Due to blue mixing so well with almost every other color, a tube of a nice blue such as cobalt blue really does offer the best possible bang for your buck over something like teal. Even with an entry-level paint collection of the core colors you can mix your blue with other colors from your collection and get pretty much any other color you could ever need.
Just keep in mind that mixing paints can be hard for beginners, especially if you need to mix three colors to get the target color as keeping the ratios correct gets harder with the more color ingredients you have. If you do have the budget available, it can be a better option to just purchase the actual color you want if you are new.
There are also options to make your own paints too that are usually easier than most people think helping to reduce costs further. We have the following articles published on how you are able to make a number of popular blues:-
- How To Make Cobalt Blue.
- How To Make Cerulean Blue.
- How To Make Phthalocyanine Blue.
- How To Make Ultramarine Blue.
- How To Make Your Own Prussian Blue.
Each of those specific blues have their own advantages and disadvantages over teal though with some being lighter and some being darker than a normal blue. Depending on what you are trying to do exactly, you can sometimes use them in the same piece of artwork as teal but a decent dark blue such as Prussian blue tends to be an excellent addition to your paint collection even as a stand alone color or as a color to mix with other dark colors.
What Is The Difference Between Teal And Blue?
The main difference between blue and teal is that teal is much closer to green on the color spectrum where as the various shades and hues of blue are all within the blue zone. This makes it obvious to see the differences between the various blues and greens thankfully though helping to ensure that you can visualise how the two can work together or as a stand alone option for your artwork.
One thing to keep in mind with both blue and teal when it comes to hanging your own artwork or using blue or teal for home design is that the can change color under different lights. With more and more people getting smart lights in their home that can switch between colors, we just wanted to make our readers aware that both featured colors can look black under blue and green lighting.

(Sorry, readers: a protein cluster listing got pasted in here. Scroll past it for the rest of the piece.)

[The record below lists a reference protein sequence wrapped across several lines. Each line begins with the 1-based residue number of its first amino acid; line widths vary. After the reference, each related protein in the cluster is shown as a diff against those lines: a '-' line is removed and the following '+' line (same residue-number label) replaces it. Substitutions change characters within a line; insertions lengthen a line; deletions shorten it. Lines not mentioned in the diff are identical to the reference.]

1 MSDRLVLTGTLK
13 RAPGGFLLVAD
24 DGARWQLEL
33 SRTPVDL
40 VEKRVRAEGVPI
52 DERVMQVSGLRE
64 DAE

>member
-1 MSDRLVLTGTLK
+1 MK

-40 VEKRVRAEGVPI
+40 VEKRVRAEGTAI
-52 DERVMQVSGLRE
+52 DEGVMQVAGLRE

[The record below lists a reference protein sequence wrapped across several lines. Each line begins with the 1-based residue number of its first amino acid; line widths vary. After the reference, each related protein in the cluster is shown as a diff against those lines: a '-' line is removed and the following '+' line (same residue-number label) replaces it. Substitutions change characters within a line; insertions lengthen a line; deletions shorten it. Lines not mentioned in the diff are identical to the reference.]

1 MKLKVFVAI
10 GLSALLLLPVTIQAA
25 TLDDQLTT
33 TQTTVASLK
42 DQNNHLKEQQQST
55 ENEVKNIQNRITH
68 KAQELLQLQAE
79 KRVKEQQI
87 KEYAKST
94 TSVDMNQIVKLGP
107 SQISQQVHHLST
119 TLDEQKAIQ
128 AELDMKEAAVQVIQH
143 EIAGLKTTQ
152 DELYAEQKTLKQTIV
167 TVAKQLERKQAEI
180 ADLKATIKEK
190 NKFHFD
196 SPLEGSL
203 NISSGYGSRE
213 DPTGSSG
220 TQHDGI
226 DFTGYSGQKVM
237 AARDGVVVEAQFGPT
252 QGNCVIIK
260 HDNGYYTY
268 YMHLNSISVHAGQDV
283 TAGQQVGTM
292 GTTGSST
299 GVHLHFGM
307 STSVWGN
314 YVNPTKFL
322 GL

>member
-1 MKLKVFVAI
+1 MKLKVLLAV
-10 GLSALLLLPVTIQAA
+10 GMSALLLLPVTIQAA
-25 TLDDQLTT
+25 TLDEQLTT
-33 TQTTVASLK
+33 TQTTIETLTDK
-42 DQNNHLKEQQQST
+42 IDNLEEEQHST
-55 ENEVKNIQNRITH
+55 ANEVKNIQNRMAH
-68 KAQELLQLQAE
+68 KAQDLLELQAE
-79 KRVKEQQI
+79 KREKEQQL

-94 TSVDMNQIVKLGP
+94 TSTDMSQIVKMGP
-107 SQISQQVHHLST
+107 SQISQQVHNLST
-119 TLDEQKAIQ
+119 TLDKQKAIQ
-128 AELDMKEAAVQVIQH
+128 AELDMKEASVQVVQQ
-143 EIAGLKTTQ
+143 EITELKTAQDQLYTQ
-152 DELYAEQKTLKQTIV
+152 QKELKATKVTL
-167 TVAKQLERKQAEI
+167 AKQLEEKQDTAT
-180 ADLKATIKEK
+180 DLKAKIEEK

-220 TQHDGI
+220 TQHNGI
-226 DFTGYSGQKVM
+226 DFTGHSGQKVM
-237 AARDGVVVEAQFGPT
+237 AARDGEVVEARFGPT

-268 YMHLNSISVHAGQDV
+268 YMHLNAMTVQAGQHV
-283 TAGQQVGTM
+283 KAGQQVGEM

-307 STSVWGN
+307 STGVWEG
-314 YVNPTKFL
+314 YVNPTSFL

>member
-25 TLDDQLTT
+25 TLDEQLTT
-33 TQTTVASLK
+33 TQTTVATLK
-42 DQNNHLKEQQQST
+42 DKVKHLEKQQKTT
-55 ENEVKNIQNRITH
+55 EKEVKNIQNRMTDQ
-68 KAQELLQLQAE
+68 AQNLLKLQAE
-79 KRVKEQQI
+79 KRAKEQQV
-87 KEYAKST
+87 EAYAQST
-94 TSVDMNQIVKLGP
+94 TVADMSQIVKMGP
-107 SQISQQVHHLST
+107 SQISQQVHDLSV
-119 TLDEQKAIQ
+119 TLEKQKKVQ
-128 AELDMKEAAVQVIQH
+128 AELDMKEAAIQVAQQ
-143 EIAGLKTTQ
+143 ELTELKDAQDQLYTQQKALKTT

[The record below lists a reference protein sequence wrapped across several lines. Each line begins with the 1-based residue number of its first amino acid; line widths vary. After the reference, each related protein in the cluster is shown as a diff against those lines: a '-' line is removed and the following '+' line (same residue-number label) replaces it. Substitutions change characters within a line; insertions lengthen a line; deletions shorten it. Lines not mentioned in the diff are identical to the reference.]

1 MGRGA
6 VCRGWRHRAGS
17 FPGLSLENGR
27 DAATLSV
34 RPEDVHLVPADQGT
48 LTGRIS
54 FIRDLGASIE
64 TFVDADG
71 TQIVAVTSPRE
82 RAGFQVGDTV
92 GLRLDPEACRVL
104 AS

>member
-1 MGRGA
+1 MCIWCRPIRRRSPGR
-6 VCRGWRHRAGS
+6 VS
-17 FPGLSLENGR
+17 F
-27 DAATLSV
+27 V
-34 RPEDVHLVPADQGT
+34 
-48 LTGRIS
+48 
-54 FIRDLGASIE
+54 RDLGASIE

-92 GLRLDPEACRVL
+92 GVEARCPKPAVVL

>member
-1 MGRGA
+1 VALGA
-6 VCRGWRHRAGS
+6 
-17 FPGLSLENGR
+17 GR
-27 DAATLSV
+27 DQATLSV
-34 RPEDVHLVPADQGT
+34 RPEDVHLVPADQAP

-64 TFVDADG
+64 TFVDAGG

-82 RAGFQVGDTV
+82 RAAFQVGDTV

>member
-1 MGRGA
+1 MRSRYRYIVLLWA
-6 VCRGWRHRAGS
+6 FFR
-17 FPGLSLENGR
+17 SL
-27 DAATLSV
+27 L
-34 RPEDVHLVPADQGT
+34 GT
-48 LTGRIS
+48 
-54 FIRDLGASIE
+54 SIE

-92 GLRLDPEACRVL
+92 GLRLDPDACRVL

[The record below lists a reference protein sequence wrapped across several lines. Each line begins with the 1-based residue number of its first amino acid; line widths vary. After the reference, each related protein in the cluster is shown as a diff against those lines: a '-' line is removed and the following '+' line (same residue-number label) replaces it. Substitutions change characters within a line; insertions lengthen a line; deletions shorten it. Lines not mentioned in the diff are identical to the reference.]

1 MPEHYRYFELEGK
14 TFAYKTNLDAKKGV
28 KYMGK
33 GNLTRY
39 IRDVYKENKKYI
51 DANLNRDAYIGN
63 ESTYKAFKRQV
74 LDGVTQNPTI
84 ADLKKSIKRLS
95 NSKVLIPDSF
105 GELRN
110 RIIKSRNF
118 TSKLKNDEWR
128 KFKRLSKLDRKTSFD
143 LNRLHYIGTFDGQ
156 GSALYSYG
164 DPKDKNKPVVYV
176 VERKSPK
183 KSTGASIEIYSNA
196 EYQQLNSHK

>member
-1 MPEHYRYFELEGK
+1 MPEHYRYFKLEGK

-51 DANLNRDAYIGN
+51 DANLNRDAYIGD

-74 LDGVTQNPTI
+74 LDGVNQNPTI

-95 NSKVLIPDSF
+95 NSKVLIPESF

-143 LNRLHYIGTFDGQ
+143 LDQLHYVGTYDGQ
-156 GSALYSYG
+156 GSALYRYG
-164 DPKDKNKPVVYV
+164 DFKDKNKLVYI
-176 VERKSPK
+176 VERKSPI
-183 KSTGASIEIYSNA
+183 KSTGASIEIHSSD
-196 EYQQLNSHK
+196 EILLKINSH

You are easily able to add some green or yellow paint to a blue paint to get close to teal too so we would recommend that you keep that in mind. Although you could technically turn teal into blue, you would need to have a blue paint in your collection already essentially defeating the purpose.
Should You Use Blue Or Teal?
Your own personal preference towards both blue and teal will often come into play when it comes to deciding if you should use one or the other. Some people do prefer teal with it seeing a huge spike in its popularity right now but others do prefer blue and the range of blues available usually lead us towards blue too.
We usually recommend that our readers go with blue over teal due to it being so easy to make teal from blue while being so much harder to make blue from teal. That said though, this is only if you are on a budget as many people do carry both blue and teal in their collection as standard due to both options being very popular at the time of writing.
Thankfully, both teal and blue are very easy to find and cost the same as the majority of other cheap tubes of paint. This ensures that most of our readers will be able to find both options in their local arts and crafts store or online and add them to their collection without breaking the bank.
That brings our teal vs blue color comparison to an end. Although both colors can be used together in the same piece of art or as a stand alone color or when mixed with other colors, they both have their individual use cases. The best option for you will depend on your own preference as well as what you are actually trying to do with your artwork too.